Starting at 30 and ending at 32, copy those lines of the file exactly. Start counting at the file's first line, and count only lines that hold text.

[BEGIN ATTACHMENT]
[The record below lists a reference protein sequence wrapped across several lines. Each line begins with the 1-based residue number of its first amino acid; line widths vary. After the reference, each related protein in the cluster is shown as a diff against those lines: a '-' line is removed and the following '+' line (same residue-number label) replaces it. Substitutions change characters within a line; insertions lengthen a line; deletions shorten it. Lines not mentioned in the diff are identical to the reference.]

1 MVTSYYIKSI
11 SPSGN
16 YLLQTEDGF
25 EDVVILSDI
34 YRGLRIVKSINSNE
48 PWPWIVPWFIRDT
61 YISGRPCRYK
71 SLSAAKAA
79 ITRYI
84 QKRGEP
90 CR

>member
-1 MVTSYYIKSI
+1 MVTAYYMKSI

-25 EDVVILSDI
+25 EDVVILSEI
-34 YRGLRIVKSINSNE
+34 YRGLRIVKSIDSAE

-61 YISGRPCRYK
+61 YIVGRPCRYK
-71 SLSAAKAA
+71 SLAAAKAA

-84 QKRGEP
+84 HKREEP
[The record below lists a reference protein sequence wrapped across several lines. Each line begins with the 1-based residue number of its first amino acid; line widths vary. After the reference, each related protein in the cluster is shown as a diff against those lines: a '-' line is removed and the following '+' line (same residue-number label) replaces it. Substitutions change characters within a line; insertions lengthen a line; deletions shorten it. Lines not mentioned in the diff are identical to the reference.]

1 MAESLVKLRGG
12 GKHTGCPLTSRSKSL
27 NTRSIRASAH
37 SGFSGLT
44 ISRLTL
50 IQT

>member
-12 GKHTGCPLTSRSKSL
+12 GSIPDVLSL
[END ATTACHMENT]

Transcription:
37 SGFSGLT
44 ISRLTL
50 IQT